Submitted by sindy@publicch… on Wed, 06/10/2020 - 11:25
May 20, 2020

 

Fifty-five million students in the United States are home due to the COVID-19 global health pandemic. Schools around the country not only had to pivot to remote learning quickly, but they have had to evaluate what, why, and how students learn. 

As part of our COVID-19 webinar series, Code.org Founder and CEO Hadi Partovi joined us to discuss what schools need to consider as they plan to reopen their doors and reimagine education for the 21st century. Hadi shared some great insights and tips for parents and teachers and provided background on Code.org's efforts to expand access to computer science for underrepresented groups. 

Below are three key takeaways from the conversation: 

1. Computer science makes schools better

Two hundred years ago when the traditional school model was Photo by Markus Spiske on Unsplashcreated, computers did not exist. Today, computers are part of our everyday life; we use them for school, work, and play. However, only about 47% of public schools teach computer science. Computer science is a core skill that helps students improve in math, science, and reading, and studies have shown that students who study computer science are more likely to go to college. Hadi's vision for the future of education includes computer science as a core subject. He also encourages schools to consider teaching computer science and think critically about what we want kids to learn and why.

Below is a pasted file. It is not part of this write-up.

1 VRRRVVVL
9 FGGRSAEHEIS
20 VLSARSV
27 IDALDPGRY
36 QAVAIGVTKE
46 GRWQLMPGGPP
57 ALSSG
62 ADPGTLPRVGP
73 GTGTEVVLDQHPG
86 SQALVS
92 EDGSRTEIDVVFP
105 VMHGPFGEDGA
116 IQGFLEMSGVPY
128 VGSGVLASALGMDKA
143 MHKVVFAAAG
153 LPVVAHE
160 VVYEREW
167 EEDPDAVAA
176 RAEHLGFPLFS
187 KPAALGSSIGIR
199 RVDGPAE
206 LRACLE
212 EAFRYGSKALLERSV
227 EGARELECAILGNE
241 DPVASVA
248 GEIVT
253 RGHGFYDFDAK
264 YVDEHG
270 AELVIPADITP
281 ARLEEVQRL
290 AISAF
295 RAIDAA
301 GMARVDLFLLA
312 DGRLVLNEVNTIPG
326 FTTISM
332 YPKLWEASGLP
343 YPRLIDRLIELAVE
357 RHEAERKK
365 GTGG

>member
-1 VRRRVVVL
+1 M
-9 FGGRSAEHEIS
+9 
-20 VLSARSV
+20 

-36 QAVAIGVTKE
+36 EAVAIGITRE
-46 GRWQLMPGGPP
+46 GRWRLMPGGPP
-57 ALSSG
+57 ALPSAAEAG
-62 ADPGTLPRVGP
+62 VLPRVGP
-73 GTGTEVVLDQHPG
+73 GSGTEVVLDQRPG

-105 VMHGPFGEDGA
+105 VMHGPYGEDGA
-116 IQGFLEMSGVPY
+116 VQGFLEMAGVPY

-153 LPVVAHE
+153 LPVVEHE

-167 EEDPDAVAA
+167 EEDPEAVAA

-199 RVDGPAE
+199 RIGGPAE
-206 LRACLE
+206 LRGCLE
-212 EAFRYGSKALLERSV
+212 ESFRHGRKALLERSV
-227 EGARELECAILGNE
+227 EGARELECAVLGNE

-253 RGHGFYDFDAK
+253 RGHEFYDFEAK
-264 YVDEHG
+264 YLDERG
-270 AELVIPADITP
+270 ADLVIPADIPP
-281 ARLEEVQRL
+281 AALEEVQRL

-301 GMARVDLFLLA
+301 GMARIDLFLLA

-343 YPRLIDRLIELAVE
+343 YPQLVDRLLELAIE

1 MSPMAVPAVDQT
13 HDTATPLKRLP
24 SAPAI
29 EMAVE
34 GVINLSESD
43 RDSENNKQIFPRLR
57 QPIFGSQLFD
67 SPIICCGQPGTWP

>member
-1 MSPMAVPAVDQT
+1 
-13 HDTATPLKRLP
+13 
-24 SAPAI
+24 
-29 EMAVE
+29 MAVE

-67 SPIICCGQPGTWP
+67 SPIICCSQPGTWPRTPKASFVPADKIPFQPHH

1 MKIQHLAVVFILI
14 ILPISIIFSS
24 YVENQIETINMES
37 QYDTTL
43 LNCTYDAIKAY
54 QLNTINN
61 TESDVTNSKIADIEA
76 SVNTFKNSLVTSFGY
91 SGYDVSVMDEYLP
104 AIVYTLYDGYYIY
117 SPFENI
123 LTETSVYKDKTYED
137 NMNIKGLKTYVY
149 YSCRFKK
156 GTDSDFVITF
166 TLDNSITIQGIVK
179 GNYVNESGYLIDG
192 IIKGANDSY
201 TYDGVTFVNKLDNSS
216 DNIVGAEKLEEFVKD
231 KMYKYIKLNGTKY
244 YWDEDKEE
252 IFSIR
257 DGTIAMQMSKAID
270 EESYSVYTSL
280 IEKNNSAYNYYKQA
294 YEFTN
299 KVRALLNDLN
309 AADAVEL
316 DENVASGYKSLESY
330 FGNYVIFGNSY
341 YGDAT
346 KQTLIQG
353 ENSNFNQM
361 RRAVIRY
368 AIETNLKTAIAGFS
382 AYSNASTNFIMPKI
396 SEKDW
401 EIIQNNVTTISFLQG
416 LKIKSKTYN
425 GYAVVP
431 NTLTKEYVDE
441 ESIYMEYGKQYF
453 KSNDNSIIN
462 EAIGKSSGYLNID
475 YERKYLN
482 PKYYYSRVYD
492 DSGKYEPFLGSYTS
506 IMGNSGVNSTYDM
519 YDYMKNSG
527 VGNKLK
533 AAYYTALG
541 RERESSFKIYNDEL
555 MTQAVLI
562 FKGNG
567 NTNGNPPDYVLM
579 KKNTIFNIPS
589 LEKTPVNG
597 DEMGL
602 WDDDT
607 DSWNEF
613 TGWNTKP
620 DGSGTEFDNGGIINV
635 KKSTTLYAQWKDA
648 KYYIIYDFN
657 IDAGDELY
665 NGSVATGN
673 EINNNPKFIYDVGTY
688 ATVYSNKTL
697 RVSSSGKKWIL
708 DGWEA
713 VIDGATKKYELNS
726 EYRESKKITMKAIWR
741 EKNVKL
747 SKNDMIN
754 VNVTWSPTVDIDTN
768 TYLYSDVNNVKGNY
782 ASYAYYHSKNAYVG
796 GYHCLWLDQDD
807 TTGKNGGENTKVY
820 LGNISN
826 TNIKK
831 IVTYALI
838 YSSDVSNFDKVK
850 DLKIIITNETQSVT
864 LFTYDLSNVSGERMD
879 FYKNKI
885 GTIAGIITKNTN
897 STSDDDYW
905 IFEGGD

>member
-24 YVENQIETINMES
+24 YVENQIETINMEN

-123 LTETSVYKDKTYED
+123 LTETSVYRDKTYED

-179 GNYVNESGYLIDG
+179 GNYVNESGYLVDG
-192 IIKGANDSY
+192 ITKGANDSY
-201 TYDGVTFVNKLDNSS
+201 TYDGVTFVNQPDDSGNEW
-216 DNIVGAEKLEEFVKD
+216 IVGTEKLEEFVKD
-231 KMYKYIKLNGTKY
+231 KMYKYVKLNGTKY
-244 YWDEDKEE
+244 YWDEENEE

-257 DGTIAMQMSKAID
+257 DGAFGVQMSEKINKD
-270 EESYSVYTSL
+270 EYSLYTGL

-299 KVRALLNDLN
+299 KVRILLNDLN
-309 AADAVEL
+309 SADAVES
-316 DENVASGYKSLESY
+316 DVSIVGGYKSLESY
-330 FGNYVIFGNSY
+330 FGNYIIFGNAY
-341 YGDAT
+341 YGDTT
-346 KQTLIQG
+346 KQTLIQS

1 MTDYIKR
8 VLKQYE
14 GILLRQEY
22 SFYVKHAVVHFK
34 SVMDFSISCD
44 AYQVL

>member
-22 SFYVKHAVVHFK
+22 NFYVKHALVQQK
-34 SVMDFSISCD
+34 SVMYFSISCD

Hadi asks us to consider what foundational skills students need to have in the Information Age and how schools can ensure that every student is ready for the new global economy.

2. Learn the tech tools 

Teachers and students alike had to adapt to teaching and learning online quickly. However, most teachers don't have the training necessary to teach online. 

This brings us to Hadi's second consideration for reimagining schools—that teachers must learn new technology tools and keep current with online resources to help supplement in-school learning. Our students live in a digital world, and schools must adapt to learning in that environment. 

Embracing new online learning tools will free up time for teachers to mentor students and get students invested in their learning. It also answers the age-old question about how we keep students engaged. 

The answer, in this case, is meeting them where they are: online.  

3. Plan for every student to have a device 

Whether reopening in the summer or the fall, schools are beginning to lay out plans for opening their doors. And the final factor that Hadi urges schools to consider is a plan for every student to have a device. 

Planning for every student to have a device is not just an urgency for this global pandemic, but it is a requirement for next year and the years to come. Students falling behind in their studies because they've missing months of learning should not happen due to a lack of technology. The CARES act has allocated 12 billion dollars that schools can use towards bridging the digital divide. 

Hadi also suggests creating partnerships with tech companies that can provide devices directly to students and nonprofits that receive computer donations and can give them to students in need.

Sindy Pierre-Noel is the senior manager of programs at the National Alliance for Public Charter Schools.